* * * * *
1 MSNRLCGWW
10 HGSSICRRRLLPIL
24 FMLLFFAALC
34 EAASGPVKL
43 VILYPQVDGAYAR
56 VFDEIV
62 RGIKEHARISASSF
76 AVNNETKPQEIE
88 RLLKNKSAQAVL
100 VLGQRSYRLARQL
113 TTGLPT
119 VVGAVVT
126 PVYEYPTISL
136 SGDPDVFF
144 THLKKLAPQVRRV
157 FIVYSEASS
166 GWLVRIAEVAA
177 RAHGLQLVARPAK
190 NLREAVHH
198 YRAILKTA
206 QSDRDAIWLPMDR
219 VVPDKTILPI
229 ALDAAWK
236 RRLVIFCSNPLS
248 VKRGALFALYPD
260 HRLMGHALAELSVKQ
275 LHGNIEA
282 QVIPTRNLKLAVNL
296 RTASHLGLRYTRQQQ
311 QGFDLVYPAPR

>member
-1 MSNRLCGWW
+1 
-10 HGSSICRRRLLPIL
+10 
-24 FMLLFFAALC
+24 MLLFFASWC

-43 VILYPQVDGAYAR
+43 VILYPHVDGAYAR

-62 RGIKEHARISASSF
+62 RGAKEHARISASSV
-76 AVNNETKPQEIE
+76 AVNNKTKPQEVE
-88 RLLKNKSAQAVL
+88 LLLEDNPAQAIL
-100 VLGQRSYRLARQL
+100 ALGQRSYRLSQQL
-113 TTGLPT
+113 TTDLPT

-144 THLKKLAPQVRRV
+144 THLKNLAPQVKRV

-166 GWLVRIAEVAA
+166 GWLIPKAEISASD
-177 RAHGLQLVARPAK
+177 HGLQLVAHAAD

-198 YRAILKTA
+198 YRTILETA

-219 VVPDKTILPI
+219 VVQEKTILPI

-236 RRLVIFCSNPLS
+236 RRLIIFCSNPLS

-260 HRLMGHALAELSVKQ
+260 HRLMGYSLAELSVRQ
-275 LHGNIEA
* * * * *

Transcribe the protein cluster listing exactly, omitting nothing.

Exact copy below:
1 MSNRLCGWW
10 HGSSICRRRLLPIL
24 FMLLFFAALC
34 EAASGPVKL
43 VILYPQVDGAYAR
56 VFDEIV
62 RGIKEHARISASSF
76 AVNNETKPQEIE
88 RLLKNKSAQAVL
100 VLGQRSYRLARQL
113 TTGLPT
119 VVGAVVT
126 PVYEYPTISL
136 SGDPDVFF
144 THLKKLAPQVRRV
157 FIVYSEASS
166 GWLVRIAEVAA
177 RAHGLQLVARPAK
190 NLREAVHH
198 YRAILKTA
206 QSDRDAIWLPMDR
219 VVPDKTILPI
229 ALDAAWK
236 RRLVIFCSNPLS
248 VKRGALFALYPD
260 HRLMGHALAELSVKQ
275 LHGNIEA
282 QVIPTRNLKLAVNL
296 RTASHLGLRYTRQQQ
311 QGFDLVYPAPR

>member
-1 MSNRLCGWW
+1 
-10 HGSSICRRRLLPIL
+10 
-24 FMLLFFAALC
+24 MLLFFASWC

-43 VILYPQVDGAYAR
+43 VILYPHVDGAYAR

-62 RGIKEHARISASSF
+62 RGAKEHARISASSV
-76 AVNNETKPQEIE
+76 AVNNKTKPQEVE
-88 RLLKNKSAQAVL
+88 LLLEDNPAQAIL
-100 VLGQRSYRLARQL
+100 ALGQRSYRLSQQL
-113 TTGLPT
+113 TTDLPT

-144 THLKKLAPQVRRV
+144 THLKNLAPQVKRV

-166 GWLVRIAEVAA
+166 GWLIPKAEISASD
-177 RAHGLQLVARPAK
+177 HGLQLVAHAAD

-198 YRAILKTA
+198 YRTILETA

-219 VVPDKTILPI
+219 VVQEKTILPI

-236 RRLVIFCSNPLS
+236 RRLIIFCSNPLS

-260 HRLMGHALAELSVKQ
+260 HRLMGYSLAELSVRQ
-275 LHGNIEA